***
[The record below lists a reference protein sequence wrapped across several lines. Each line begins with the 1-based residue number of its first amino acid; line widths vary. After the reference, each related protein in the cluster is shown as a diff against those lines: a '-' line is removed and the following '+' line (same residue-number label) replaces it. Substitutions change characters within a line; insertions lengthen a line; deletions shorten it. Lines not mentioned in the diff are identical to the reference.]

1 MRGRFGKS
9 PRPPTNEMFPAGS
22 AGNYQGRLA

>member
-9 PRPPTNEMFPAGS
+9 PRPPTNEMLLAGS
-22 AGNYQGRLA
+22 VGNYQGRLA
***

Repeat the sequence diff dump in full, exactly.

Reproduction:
[The record below lists a reference protein sequence wrapped across several lines. Each line begins with the 1-based residue number of its first amino acid; line widths vary. After the reference, each related protein in the cluster is shown as a diff against those lines: a '-' line is removed and the following '+' line (same residue-number label) replaces it. Substitutions change characters within a line; insertions lengthen a line; deletions shorten it. Lines not mentioned in the diff are identical to the reference.]

1 MRGRFGKS
9 PRPPTNEMFPAGS
22 AGNYQGRLA

>member
-9 PRPPTNEMFPAGS
+9 PRPPTNEMLLAGS
-22 AGNYQGRLA
+22 VGNYQGRLA